Before considering the above question, I want to share an interesting observation. Conservatives and liberals are closer to one another than one might think. For example, both tend to be highly critical of state power. Liberals call it "hegemony," conservatives call it "big government." Many conservatives see themselves as "libertarians," while many liberals have embraced, or expressed sympathy for, policies that could only be called "anarchic." Are they really that different? Both libertarians and anarchists are strongly opposed to centralized authority and tend to emphasize the importance of both rugged individualism and localized decision making.
Conservatives are very concerned with certain basic rights, as are liberals, especially rights protected under the constitution. Which has, on many occasions, produced real problems for organizations such as the ACLU, which has, more often than it might like to admit, felt forced to defend conservative institutions and causes.
Many liberals complain that conservatives listen too closely to representative of the despised 1%, but so does our liberal-in-chief, Barack Obama and a great many of his fellow liberals in public office nationwide. Both sides have been forced to acknowledge that money is essential to winning in politics and neither seems very comfortable with that fact.
And while we're on the topic of money, both conservatives and liberals embrace capitalism and so-called "free market" reform, and both clearly want to see us get over our current economic crisis so we can return to something resembling the good old status quo that worked so well for us back in the "good old days." And by the way, both sides seem focused on those "good old days" as an ideal time when America really worked -- in every sense of that word.
Nevertheless, both liberals and conservatives were opposed to the economic bailout, and many on both sides remain incensed at the soft treatment of irresponsible banks and bankers by leaders in both parties.
So, I've been asking myself, if conservatives and liberals are so alike in so many ways, how can one tell them apart? And the answer I came up with may surprise you. Liberals are essentially Christian in their thinking, while conservatives are in fact anti-Christian. And that's how you can tell them apart, by comparing their moral outlook with that of Jesus Christ.
Take Christ's attitude toward wealth and poverty. Christ was the one who cast out the money changers, but conservatives are the ones who have consistently enabled and defended them. Liberals are attempting to more tightly regulate their activities, while conservatives want to give them free reign. It is Christ who insisted that "man cannot serve both God and Mammon," while conservative "Christians" take pride in their attempts to do exactly that.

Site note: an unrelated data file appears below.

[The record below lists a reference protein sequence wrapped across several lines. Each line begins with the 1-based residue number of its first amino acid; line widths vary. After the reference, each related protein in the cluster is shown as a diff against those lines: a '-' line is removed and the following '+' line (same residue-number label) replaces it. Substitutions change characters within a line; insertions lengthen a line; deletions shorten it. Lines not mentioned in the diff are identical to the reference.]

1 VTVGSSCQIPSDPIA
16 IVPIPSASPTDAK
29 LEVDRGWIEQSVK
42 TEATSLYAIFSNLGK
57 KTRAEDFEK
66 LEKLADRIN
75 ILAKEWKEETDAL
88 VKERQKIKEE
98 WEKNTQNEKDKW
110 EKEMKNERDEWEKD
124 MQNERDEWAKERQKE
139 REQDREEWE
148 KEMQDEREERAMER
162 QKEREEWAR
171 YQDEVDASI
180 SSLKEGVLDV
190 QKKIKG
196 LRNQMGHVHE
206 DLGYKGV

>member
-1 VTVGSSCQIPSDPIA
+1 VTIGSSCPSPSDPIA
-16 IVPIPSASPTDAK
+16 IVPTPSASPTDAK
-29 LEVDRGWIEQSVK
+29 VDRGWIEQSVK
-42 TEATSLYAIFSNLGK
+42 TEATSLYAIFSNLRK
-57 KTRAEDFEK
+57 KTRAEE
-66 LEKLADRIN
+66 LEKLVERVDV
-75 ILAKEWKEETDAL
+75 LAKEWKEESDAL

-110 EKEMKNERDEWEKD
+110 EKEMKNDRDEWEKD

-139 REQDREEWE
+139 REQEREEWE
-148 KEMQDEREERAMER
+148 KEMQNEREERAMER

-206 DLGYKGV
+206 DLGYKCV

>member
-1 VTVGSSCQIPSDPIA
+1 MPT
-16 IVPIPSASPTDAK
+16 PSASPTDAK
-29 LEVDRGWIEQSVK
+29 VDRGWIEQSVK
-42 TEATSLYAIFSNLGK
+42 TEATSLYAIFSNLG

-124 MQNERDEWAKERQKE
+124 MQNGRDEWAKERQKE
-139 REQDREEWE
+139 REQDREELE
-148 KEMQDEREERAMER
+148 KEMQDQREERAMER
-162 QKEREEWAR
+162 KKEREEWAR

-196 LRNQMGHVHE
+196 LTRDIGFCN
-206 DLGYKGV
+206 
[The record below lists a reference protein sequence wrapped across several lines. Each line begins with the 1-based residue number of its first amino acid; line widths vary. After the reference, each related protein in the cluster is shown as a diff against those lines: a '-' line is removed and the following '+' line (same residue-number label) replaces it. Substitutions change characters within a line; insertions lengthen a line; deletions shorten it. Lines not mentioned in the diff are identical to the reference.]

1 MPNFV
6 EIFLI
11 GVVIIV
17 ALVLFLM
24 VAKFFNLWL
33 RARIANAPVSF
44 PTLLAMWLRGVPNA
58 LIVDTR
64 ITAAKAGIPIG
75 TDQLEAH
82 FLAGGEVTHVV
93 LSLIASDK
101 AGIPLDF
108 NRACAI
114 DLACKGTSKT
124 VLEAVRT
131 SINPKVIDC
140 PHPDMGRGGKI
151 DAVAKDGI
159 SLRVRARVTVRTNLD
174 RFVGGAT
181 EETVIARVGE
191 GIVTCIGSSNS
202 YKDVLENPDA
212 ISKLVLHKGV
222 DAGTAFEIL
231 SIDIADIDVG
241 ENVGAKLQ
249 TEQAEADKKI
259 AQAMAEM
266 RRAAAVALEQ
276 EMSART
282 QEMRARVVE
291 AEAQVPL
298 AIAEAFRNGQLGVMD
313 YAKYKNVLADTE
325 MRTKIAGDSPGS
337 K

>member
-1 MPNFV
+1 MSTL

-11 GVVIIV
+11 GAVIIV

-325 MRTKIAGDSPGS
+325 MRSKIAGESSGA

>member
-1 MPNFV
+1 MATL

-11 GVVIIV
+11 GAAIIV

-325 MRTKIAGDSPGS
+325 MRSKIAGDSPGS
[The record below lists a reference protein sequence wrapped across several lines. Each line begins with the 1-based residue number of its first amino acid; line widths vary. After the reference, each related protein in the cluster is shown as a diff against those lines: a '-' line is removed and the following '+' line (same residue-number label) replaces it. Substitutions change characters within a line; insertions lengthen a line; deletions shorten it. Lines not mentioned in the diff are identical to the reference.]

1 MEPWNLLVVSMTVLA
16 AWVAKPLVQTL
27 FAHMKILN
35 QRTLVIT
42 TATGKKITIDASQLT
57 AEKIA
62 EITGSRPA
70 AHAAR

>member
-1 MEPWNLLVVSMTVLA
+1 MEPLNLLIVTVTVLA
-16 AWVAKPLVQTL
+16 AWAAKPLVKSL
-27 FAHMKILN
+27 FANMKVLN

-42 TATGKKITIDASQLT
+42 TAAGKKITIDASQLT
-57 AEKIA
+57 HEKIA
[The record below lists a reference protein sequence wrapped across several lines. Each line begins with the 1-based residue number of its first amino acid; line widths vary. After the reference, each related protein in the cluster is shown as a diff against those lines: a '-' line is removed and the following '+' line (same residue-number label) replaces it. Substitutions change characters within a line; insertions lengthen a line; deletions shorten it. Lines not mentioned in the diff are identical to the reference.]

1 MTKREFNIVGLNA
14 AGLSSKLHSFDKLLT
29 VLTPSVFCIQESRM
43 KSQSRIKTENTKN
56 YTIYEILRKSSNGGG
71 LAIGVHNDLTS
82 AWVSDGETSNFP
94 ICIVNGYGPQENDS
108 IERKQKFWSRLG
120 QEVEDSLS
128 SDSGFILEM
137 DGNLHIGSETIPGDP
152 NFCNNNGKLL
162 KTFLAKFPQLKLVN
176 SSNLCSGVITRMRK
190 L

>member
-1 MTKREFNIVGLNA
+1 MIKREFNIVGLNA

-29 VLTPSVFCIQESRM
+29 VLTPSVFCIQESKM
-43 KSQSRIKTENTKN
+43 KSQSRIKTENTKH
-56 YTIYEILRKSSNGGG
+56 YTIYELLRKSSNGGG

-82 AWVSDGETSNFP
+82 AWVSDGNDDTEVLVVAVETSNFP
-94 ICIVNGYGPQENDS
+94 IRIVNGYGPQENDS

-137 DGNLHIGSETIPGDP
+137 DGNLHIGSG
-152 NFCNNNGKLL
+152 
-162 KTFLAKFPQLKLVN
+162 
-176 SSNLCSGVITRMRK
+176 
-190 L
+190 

Liberals are concerned, as was Christ, with the welfare of the poor and outcast, while conservatives mercilessly disparage them as "welfare cheats," and "lazy good for nothings." Christ said, "If you would be perfect, go, sell
what you possess and give to the poor, and you will have treasure in heaven."
(Matthew 19:21.) On the other hand, according to conservative icon Ayn Rand, "those who are loudest in proclaiming their desire to eliminate poverty are loudest in denouncing capitalism." Since she was an atheist, perhaps it didn't matter to her what Christ's take on this might be.
But his preference ought to be clear. He was definitely on the side of the poor and most definitely not very sympathetic to the capitalists of his day: "It is easier for a camel to go through the eye of a needle than for a rich man to enter the kingdom of God." If there ever was a philosophy that was patently anti-Christian, it is clearly that of Rand -- yet most conservatives admire, and regularly quote from, her writings. For Christ, altruism was the essence of his teachings, while for Rand it was an impediment to one's own "God given" right to prevail regardless of the cost to others.
A more fundamental, and even more revealing, difference is the way conservatives will invoke the Old rather than the New Testament when castigating the morals and values of others. It is to the Old Testament they turn when pronouncing on the evils of same-sex marriage, family planning, Darwinian evolution, sexual mores, etc. Yet the whole meaning of Christ's message was his reinterpretation of the Old Testament, his loosening of its rigid insistence on controlling all aspects of human life, his substitution of mercy, peace and altruism for narrow minded notions of blind justice and vengeance.
So yes, this is a no-brainer, folks. Conservatives are indeed anti-Christian. And when they attack Obama and his liberal supporters as some kind of anti-Christ, you gotta scratch your head and wonder.